Kyle: It’s the same with disability, in fact, I would argue that it’s more true with disability because with obesity, you have like science proving that those two things actually have a correlation where, disability is so unknown that that relationship is not even studied in most cases.
Emily: Yeah, so it’s essentially an assumption and I’ve heard this mean over and over again that my disability somehow has something to do with every single other mental health issue or physical health issue that I have. Which on the one hand sometimes it’s like convenient to be able to peg things on my disability.
Kyle: Oh my God. Well, we talked about in the last episode, I learned that the sensory issues I have was actually directly caused by my CP and I never
knew. That was actually like super cool to know because I thought it was something else and it was cool to know that it wasn’t.
Emily: Yeah and for me there are various aspects of my health that people try to explain in a way as being connected to my disability, but I know that it’s not. At this point, it’s just like, “All right, let’s just use it as a convenient excuse.”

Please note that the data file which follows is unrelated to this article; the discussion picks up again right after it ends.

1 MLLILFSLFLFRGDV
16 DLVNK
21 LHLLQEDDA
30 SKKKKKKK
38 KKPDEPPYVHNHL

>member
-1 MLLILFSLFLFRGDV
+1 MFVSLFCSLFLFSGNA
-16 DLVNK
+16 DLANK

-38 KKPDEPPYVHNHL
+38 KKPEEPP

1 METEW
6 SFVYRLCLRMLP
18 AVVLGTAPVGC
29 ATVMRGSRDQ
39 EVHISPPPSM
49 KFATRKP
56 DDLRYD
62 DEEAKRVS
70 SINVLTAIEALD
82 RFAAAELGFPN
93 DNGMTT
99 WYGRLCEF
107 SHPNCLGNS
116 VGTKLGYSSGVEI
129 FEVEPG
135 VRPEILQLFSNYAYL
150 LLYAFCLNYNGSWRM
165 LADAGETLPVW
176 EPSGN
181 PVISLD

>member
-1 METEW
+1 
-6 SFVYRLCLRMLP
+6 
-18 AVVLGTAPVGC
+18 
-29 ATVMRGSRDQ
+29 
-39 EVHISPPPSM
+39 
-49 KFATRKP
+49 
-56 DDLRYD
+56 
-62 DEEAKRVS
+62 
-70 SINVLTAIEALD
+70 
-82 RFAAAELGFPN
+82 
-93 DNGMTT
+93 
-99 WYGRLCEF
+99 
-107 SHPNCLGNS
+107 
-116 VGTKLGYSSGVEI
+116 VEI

Kyle: I sort of want to talk about coping too because you sort of have two extremes when you try to cope with depression and you are disabled at the same time. You have the “Debbie Downer” type that’s all like it’s a cloudy day and it’s always raining in their world and it’s like you are never happy. Or you are this happy go lucky energizer bunny type of person who couldn’t see a bad day if there was one right in their face. I really… there’s issues with both of them, but I was more of the Debbie Downer right, I feel like and I don’t know because I’m not one of this people but I feel like the pressure is really on the people that are happy all the time.
They get screwed twice because if they are not happy then they are letting themselves down right? And everyone around them and if they are genuinely happy not as a cover for the depression, then no one believes them because you are actually just doing this because you are depressed and you are not actually happy. It’s like, “No, can’t you see it?” like you are just caught in this loop, I don’t know though.